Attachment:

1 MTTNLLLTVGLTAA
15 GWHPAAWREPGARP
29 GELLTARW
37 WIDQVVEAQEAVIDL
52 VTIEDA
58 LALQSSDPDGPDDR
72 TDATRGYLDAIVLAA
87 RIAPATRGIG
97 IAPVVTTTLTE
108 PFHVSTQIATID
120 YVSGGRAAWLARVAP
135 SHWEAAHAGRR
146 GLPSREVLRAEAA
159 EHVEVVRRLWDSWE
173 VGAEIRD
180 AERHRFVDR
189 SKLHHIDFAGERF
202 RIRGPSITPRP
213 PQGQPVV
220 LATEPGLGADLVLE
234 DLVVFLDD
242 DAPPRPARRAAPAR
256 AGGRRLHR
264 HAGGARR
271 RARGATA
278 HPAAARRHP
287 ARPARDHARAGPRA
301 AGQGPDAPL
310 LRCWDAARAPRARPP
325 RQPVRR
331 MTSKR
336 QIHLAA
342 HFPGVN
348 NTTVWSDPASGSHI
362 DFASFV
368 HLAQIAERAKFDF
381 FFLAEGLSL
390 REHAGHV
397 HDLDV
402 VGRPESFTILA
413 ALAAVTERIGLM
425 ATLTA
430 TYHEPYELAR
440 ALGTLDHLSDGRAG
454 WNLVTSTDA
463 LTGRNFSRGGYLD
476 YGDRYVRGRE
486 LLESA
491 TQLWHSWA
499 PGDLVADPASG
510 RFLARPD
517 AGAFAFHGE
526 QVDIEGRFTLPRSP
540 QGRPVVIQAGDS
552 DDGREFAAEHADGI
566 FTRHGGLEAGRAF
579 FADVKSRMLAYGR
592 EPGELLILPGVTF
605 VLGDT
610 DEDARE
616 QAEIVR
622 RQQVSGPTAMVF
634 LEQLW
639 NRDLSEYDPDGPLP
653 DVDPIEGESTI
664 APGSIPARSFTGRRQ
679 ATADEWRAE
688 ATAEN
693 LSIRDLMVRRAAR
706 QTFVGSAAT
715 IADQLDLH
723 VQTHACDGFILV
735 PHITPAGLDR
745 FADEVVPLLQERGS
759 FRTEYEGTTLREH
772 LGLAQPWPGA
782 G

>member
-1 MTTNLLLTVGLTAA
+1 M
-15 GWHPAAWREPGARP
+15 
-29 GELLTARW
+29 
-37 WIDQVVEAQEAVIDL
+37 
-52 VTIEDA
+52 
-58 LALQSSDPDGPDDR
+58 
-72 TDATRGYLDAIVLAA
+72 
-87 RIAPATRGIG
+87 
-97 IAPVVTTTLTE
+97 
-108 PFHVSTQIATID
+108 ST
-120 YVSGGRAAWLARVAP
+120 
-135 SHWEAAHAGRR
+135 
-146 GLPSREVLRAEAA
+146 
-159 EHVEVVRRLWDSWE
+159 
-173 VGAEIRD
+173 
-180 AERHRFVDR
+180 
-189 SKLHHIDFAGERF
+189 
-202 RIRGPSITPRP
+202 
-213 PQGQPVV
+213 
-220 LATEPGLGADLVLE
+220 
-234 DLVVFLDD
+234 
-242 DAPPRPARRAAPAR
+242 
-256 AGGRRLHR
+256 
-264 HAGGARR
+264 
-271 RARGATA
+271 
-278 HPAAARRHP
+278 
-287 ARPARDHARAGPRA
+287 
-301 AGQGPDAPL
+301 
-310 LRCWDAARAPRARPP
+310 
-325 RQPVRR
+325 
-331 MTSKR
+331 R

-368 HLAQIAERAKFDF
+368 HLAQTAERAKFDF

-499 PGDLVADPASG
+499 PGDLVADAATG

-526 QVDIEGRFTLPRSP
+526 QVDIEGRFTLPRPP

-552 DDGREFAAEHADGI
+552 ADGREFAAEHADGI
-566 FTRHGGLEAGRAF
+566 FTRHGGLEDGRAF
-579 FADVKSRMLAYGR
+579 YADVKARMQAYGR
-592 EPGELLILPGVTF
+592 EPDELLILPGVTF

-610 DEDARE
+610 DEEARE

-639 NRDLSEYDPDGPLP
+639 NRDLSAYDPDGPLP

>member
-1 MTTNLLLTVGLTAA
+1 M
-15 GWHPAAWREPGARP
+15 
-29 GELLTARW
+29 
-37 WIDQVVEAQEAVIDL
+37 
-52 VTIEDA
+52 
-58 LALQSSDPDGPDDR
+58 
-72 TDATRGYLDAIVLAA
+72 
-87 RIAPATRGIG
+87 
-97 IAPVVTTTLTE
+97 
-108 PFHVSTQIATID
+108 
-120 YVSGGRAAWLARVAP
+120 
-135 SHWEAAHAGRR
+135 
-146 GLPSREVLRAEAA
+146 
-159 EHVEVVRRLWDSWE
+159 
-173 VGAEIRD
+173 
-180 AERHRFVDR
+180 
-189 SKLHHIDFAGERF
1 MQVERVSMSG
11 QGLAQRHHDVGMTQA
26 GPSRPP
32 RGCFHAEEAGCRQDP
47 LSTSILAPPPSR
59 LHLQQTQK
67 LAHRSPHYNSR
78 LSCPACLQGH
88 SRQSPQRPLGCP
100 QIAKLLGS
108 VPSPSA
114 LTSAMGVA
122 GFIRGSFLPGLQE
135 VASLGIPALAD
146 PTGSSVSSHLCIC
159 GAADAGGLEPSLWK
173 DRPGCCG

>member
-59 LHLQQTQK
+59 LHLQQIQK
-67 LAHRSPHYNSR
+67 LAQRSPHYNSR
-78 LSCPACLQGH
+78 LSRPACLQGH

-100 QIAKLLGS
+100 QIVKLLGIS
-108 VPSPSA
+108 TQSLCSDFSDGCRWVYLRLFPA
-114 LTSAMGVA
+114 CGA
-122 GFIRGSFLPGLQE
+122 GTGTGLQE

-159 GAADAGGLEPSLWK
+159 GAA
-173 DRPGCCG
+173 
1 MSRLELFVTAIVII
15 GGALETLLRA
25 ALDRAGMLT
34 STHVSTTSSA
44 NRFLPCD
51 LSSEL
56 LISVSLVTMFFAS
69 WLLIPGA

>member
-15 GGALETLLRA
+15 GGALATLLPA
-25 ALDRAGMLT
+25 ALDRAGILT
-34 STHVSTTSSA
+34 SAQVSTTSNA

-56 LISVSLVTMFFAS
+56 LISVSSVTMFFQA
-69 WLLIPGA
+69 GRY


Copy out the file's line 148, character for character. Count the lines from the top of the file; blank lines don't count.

+552 ADGREFAAEHADGI